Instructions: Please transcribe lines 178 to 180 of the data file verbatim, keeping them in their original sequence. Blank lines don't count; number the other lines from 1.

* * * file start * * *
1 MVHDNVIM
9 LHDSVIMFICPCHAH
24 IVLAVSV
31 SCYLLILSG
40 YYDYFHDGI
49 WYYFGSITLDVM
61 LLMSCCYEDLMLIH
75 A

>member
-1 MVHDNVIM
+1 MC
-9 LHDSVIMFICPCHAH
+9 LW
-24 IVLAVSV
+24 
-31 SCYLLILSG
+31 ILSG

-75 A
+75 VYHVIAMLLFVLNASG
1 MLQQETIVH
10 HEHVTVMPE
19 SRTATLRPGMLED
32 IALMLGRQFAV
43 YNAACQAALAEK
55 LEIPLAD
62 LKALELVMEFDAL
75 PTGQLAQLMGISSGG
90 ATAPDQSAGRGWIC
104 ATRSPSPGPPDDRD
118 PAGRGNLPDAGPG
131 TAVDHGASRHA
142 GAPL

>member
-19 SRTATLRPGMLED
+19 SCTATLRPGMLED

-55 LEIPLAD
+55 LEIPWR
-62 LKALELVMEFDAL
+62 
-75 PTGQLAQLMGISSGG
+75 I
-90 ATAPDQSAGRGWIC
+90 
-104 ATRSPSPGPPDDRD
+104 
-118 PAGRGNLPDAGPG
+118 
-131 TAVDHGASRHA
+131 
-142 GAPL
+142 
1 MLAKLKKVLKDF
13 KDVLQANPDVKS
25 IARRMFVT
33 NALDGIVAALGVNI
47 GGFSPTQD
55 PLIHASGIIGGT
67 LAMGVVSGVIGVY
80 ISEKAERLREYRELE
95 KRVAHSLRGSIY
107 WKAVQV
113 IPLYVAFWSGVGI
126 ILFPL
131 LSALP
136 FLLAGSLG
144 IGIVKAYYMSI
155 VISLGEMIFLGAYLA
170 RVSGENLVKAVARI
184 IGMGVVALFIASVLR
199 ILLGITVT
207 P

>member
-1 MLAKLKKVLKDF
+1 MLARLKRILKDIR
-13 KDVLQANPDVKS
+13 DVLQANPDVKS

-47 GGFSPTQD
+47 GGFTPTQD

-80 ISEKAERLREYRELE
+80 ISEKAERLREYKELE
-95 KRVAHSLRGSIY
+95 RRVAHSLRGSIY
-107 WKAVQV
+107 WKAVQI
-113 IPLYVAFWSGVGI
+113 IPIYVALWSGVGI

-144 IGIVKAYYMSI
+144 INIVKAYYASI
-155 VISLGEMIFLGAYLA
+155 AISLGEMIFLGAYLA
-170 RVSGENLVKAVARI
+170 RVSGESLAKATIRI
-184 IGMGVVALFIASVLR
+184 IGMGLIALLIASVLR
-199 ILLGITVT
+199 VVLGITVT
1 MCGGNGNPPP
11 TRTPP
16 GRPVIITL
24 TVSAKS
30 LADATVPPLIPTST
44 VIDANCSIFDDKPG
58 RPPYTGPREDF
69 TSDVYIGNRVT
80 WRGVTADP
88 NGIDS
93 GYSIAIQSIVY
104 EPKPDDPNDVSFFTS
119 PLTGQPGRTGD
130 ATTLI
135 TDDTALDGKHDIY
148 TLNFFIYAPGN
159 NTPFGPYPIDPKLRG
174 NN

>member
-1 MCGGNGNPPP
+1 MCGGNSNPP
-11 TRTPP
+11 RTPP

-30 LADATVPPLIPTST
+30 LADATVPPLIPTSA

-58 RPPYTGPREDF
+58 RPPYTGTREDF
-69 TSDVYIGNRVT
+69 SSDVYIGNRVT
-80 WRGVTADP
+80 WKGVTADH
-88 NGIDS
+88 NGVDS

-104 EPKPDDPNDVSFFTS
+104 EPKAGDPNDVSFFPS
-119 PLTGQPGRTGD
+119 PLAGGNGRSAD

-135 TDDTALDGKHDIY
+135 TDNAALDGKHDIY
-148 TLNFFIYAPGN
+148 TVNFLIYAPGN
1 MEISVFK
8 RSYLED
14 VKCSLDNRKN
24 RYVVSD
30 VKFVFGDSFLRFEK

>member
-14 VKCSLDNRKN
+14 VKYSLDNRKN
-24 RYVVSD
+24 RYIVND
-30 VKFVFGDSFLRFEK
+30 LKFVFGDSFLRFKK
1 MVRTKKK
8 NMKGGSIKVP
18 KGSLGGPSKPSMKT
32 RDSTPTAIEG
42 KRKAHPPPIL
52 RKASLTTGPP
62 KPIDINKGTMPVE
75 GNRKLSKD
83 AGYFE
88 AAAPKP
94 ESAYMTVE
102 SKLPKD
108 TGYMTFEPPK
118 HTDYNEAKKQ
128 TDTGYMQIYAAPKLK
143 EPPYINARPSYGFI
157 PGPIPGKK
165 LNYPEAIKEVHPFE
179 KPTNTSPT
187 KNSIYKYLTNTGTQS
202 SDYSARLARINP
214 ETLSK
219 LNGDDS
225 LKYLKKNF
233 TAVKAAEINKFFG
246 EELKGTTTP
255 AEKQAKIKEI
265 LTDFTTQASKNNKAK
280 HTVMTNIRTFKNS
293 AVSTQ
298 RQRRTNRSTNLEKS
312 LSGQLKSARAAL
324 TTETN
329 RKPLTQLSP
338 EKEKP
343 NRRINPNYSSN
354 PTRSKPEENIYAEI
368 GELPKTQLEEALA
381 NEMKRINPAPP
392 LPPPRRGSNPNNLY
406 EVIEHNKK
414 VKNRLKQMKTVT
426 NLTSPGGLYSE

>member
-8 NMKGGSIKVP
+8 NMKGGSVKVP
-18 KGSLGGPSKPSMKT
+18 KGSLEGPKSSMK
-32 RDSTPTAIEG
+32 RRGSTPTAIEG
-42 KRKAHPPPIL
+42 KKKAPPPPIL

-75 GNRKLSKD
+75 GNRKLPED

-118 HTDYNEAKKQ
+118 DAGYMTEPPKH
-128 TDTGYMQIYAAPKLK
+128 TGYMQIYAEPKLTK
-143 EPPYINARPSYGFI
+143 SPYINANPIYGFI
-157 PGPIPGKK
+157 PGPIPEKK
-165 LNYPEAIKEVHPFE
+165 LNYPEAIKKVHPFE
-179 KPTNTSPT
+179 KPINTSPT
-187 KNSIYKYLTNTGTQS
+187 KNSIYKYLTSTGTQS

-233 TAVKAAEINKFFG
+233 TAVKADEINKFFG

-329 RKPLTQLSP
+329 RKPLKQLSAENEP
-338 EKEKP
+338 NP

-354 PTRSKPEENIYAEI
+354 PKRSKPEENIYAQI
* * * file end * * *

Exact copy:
280 HTVMTNIRTFKNS
293 AVSTQ
298 RQRRTNRSTNLEKS